by Dror Eydar
When I wrote last week about my support for including the settlements in the list of "national priority areas," I mentioned how Yediot Aharonot columnist Nahum Barnea is one of the loudest inciters against the settlement enterprise. Barnea didn't fail to disappoint in his column over the weekend. Barnea wrote that the European Commission's decision to boycott Israeli activities beyond the Green Line "reveals the price we have to pay for the continued normalization of building in the settlements." Apparently, even Arab and Bedouin communities, or the multitude of kibbutzim, also included in that list, could also become the subject of contempt for taking precedence over Kiryat Gat or Ashkelon. But only settlers were lucky enough to be incited against in the headlines, because what disturbs the Left most is the "normalization of settlements."
Barnea has dedicated a large part of his life fighting against the Jewish state's right to maintain its historic center in the Land of Israel. Calling Barnea "dangerous" would be putting it mildly. It's a phrase that he reserves for people he considers normal enough, albeit with different political beliefs. We should call him dangerous because he signposts the road to incitement for his followers. The Europeans aren't blind to the trend they perceive among the Israeli elite, and a large part of that rarefied clique engages with the Europeans against Israel. The result of such collusion was the European directive.
And what hasn't the Left done to escape Israel's heartland, flee the "apocalyptic sting" that is our continued grasp of Samaria, Judea and of course the Old City of Jerusalem. Political, economic, warlike tsunamis, apartheid, boycotts, lobbying and incitement, the list goes on.
"Settlement instead of neighborhood" isn't enough for Barnea; he babbled on about that for years until the statement itself became a principal concept, like the invented Palestinian narrative. From Barnea's perspective, the settlement enterprise takes precedence "instead of research, instead of high-tech and instead of industry." Israel is on the road to becoming a third-world country if we continue to hold on to our land, our life. We won't get research grants. A scientific tsunami.
Academia has sophisticated mechanisms for acquiring grants for science, even some means that aren't by the book. In any case, scientific grants are wholly unrelated to working research relationships between scientists, which will continue to flourish with or without funding. There are various ways to struggle against such European McCarythyism, turning the EU directive into a dead letter. We knew how to deal with the oil boycott in the 1970s, despite the scare mongering. And even if we don't know exactly what to do now, some values are higher than money. Such financial grants are negligible sums by comparison. Israel can absorb the cost, or just expand its scientific contacts around the globe. Israel has connections in science today in China, Australia, India and in other countries. Europe is sinking from a political and cultural perspective. Israel's long-term intransigence over the right of Jews to their land could end up shifting the position in Europe, which today is grappling with similar territorial issues.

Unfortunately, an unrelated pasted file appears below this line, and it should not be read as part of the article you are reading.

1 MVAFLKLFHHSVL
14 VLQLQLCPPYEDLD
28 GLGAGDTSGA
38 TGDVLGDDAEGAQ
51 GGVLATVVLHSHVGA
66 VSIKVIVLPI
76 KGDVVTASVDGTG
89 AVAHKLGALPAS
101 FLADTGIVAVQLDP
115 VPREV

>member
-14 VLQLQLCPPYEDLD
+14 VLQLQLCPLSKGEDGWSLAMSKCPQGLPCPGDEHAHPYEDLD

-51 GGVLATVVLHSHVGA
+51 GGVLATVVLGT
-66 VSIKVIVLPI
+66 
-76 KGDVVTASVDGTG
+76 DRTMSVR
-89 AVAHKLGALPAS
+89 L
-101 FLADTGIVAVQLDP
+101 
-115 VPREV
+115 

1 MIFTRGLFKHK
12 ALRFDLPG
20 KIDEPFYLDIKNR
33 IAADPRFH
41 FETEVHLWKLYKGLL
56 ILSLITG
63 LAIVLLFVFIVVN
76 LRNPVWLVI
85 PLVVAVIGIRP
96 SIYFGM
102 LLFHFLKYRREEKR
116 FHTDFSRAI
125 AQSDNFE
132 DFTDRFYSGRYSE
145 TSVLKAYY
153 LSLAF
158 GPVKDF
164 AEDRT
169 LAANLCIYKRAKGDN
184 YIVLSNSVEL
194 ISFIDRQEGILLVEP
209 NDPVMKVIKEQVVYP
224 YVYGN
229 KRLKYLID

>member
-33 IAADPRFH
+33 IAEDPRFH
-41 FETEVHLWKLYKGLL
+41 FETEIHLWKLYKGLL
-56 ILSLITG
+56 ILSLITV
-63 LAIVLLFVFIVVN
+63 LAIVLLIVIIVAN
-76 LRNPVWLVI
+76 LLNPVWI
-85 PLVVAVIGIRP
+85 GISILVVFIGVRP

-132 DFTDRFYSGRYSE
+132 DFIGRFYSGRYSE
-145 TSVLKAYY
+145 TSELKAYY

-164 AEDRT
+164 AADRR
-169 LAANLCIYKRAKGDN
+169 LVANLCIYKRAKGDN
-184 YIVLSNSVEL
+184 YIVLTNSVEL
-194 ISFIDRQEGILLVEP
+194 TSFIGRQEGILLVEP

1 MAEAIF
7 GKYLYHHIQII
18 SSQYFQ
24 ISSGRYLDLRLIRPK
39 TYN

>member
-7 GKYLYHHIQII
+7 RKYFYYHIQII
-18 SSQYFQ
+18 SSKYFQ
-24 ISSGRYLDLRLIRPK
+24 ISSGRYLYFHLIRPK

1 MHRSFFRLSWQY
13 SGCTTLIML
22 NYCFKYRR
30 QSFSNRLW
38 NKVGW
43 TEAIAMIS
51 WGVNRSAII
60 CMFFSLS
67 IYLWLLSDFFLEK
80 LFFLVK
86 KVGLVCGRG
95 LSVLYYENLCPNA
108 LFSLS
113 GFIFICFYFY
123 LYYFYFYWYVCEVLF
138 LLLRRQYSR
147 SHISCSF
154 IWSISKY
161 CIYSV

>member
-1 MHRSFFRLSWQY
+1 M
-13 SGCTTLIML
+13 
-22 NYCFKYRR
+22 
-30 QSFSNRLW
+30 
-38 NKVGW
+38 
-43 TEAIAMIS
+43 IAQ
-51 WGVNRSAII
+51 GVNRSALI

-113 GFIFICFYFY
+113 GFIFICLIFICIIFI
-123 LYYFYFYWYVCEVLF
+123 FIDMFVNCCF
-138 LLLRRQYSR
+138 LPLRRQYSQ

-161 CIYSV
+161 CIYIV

As part and parcel of the Left's foundation, Barnea saw the decision to designate Ariel as Israel's eighth university as total annihilation. Some might have called it a historic decision of the utmost importance on the previous government's behalf, and the beginning of the conservative Israeli public's declaration of academic independence. The European directive provided another opportunity to de-legitimize Ariel.
"The Europeans have for years monitored with concern the leak of industry and academia across the Green Line" (Barnea and his adherents also followed the "leak"). "This year, they were fed up with it. The straw that broke the camel's back was the government's decision to turn the college in Ariel into a university." Ah, so they loved the settlement enterprise until that happened. What was the government's rationale for the decision -- expanding research institutions in Israel? Zionism? Breaking up the leftist monopoly on academia? None of that can be true. A man's dreams reflect his thoughts: "Former Education Minister Gideon Sa'ar was obligated to the Likud settler base. Upgrading Ariel University was the payout." How simple! Ariel University in Barnea's perspective was a prostitute's fee, the price of a dog, a bribe to settlers -- as if Sa'ar himself has no ideology or worldview. Barnea fails to point out that he has a personal vendetta against Sa'ar, who revealed Barnea's charlatan journalism, publishing several of his mistakes and errors. Barnea finishes off with a righteous criticism: "It was an irresponsible decision. Sa'ar created an ill wind for opportunism."
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